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About The daily Nebraskan. ([Lincoln, Neb.) 1901-current | View Entire Issue (Nov. 4, 1904)
Qhe Bails IFlebraekan
UNIVERSITY OF NEBRASKA, LINCOLN, FRIDAY, NOV. 4, J904.
Price 5 Cents
Vol. IV, No. 29
TO ARRIVE TODAY
Iowa Men are Expected at 230
Over the Rock Island.
A Lit rg? Crowd of BUulPiitH Will Mi'i-I
Tlieni lit tlio Trnln.
At 2:30 o'clock this afternoon the
Iowa football team 1b expected to ar
rive in Lincoln over the Rock Island.
A largo crowd of students is expected
to be on hand to welcome them to the
university, and eery hospitality will
be shown them during their stay in
Lincoln. Nebraskas' lineup w.ll not be
determined until the last minute be
fore the game, but the men tronilowa
will line up as follows:
Moore, center; Rock wood, L. G. ; At
kinson. R. G.; White. It. T.; Stolten
berg, R. E.; Schwln, L. T.; Stuff. L.
E).; Griffith, Q. B.; McGowan, F. B.;
Jones. R. H. B.; Chalmers. L. H. B.
Substitutes, Scallqn, Nerum, E. II.
White Kent. Knann. I ee. Murphy. Jor
dan. They are reported in good condi
tion and promise to give NebrasKa all
Last night's practice was mostly sig
nal work. Some new plays and tricks
were run through. Blrkner's consis
tent work at full on the senilis has
landed him on the varsity squad. Last
night he was given varsity signals
and was at full during signal practice.
Bender and Beendict were out again.
In Wednesday night's practice Fred
Lundin. who has been playing sub
tackle, was put in at guard on the
varsity, and in a mix-up tore looBe
a tendon In his ankle. The Injury
will keep him out of the game for a
couple of weeks, and may be the re
mainder of the season. This is Lun
din's first year on the varsity squad,
he having won his way up by hard
work and consistent playing on the
scrubs. The seats for tho game tomor
row have gone fairly we'll. The 'rail
roads have made a round trip rate
from Omaha of $1.10, and a rate of one
and a third fare from points in the
state. This will Insure a good out-of-town
crowd tomorrow. Iowa Is ex
pected this afternoon at 2:30 on the
Rock Island, and a good crowd will
be on hand at the station to give them
the glad hand.
Alter devoting the better pait of
Tuesday's Issue to the details of the
Nebraska- Minnesota game of Satur
day the Minnesota Daily draws the
following editorial conclusion:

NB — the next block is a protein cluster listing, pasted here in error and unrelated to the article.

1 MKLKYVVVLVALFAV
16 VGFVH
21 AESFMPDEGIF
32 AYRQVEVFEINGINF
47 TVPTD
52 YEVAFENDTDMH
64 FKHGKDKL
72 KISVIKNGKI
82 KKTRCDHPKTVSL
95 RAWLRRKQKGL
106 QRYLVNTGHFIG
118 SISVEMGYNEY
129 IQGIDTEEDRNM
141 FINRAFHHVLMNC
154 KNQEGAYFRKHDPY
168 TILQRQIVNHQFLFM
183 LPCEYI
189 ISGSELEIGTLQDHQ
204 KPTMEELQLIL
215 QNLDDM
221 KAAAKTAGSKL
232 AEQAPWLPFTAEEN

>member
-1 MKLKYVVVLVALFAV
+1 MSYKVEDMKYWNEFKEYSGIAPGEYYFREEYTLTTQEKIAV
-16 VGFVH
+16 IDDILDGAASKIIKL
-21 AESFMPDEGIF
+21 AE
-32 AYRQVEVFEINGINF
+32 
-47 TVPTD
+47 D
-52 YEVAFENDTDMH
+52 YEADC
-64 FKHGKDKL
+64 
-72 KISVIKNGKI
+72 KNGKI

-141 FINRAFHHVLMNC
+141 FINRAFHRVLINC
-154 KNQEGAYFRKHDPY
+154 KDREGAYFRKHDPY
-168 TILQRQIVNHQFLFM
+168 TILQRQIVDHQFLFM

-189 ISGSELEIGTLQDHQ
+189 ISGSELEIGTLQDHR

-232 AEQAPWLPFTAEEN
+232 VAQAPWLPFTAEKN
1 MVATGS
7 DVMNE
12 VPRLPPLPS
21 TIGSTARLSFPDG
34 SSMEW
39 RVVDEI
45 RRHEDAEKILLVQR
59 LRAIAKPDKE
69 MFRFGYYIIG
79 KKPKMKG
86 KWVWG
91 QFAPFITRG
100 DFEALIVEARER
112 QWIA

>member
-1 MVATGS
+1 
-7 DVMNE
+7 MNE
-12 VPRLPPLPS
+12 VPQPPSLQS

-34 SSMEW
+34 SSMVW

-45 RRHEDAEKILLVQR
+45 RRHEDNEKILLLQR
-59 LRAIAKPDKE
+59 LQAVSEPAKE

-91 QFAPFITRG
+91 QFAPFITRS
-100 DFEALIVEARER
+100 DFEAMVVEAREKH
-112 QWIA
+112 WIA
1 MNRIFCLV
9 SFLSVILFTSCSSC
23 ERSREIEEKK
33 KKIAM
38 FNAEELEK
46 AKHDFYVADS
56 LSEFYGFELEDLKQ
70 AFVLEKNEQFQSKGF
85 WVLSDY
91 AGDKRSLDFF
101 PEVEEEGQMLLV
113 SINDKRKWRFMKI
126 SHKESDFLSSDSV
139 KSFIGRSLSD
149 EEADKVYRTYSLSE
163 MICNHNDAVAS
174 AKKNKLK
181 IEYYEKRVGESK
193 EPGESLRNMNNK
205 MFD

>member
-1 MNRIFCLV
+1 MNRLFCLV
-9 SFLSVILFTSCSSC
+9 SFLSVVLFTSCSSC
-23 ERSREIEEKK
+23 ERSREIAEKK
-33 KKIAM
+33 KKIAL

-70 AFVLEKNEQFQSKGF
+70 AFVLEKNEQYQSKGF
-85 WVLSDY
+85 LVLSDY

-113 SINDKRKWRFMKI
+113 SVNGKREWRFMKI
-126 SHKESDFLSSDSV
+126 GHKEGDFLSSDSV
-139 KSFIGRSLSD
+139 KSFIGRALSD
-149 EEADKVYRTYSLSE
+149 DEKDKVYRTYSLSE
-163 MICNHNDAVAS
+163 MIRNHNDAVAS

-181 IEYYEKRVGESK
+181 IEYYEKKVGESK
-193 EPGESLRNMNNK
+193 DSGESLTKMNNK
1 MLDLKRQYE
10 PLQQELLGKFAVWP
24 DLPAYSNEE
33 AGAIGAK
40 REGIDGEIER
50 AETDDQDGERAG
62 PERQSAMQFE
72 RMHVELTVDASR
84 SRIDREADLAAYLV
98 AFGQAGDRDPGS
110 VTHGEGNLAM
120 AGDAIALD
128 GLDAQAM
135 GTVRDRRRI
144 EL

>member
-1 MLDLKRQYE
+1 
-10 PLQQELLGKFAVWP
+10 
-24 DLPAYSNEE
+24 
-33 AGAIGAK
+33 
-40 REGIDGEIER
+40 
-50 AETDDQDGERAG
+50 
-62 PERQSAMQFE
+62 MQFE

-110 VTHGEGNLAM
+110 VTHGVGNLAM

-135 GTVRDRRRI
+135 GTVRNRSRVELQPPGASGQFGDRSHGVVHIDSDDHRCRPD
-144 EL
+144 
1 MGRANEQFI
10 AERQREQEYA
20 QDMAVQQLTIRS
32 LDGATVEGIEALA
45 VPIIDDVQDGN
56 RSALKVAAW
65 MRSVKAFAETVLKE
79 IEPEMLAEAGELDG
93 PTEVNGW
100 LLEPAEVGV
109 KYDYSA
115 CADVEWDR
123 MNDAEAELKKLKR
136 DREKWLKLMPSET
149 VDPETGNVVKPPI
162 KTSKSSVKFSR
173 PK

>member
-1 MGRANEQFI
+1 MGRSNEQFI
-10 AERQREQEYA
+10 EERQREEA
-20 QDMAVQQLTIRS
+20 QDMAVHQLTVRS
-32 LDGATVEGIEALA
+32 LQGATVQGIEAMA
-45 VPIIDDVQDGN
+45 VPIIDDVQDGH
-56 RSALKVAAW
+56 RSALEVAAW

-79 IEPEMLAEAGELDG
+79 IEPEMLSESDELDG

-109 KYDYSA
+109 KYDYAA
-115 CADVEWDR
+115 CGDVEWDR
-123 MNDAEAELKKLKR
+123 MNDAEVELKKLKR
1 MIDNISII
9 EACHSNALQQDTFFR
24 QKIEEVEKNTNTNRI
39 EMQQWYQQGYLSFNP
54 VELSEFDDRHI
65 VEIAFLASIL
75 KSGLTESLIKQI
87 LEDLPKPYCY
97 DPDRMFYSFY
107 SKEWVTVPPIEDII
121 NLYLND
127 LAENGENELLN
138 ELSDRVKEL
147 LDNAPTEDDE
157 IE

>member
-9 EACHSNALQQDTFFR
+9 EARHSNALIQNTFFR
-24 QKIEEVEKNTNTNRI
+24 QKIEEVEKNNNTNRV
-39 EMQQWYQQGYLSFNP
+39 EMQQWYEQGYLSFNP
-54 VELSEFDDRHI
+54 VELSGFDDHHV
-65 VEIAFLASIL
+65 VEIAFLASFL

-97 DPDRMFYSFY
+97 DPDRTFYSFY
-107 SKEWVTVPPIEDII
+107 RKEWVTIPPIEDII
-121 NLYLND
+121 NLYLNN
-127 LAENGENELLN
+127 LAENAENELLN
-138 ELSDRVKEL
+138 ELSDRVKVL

"Saturday's game, while a great dis
appointment to many of Minnesota's
too sanguine adherents, was just such
a struggle as was predicted" and ex
pected by the team Itself.
"Few expected so close a score, but
the men looked for a hard, close game,
I Continued on Page Tvo.)
Iowa's Right Hairback.
Courtesy Dally Iowan.
Correct Your Address
For the Y. M. C. A, Student Directory
If you have changed your address since register
ing, please notify the registar AT ONCE.
MEMORIAL TOR GERE
Passing of Ex-Regent to be
ctmwinv afternoon at 4 o'clock mem
orial services for the late Charles H.
Gere, ot Lincoln, will be held in Mem
orial hall. Mr. Gere was a regent of
the university from 1882 to 1892. and
during bis entire residence in Ne
braska was one of the most steadfast
friends the university had. His death
is regarded as a great loss to the unl
erslty, and a large audience will
probably take part in Sunday's exer
cises. The following is me oiun i
Organ, large Dvorak
Mrs. Carrie B. Raymond.
Reading E. Benjamin Andrews
The Man Grove E Barber
"Then Shall the Righeous Shine
irOI n," Mendelssohn
Mr. George Johnston.
the University ..
J I'ation of
Stephen L. Giesthardt
Miss Silence Dales.
I'ation of Science
Charles E. Bessey
Regent of the University
Lucius A. Sherman
"God is Love" Hymn -402
Juniors Wollop Academy in a
Hard Fought Game.
The junior class football team de
feated the Lincoln academy eleven on
the campus yesterday afternoon efore
a small crowd, the score being 5 to 0.
The juniors had conslderab the ad
vantage Ln weight and Only the plucky
work of the "preps" preented a
The academy kicked off to tho
juniors at 2 p. m. and Charlton made
the first and -only touchdown after
twelve minutes of p.ay. The first ha.
ended with the ball about the center
of the field. In tho second half the
academy made good gains until Mc
Nutt fumbled and the juniors secured
the ball. They were held for downs
and the ball went to the academy on
their own thirty-five yard line. After a
few plays the Juniors put up a "stone
wall" and got possession of the pig
skin. The game ended with the ball
ln the academy's territory. The aca
demy team was weakoned by tho ab
sence of three of their regular players.
The lineup was about the same as pub
lished in yesterday's Nebraskan.
Brown to Speak.
Hon. Norrls Brown, republican can
didate, for state attorney general will
address the Roosevelt League on the
issues of the day, l.n Memorial hall
at 8 o'clock this ovenlng. Mr. Brown
is a Bpeaker of some repute, and a
good crowd Ib expected to be on uand
to hoar him. Good music will provide
an added Interest to the meeting.
GIRLS ORGANIZE SQUAD
They Decide to Root at the Big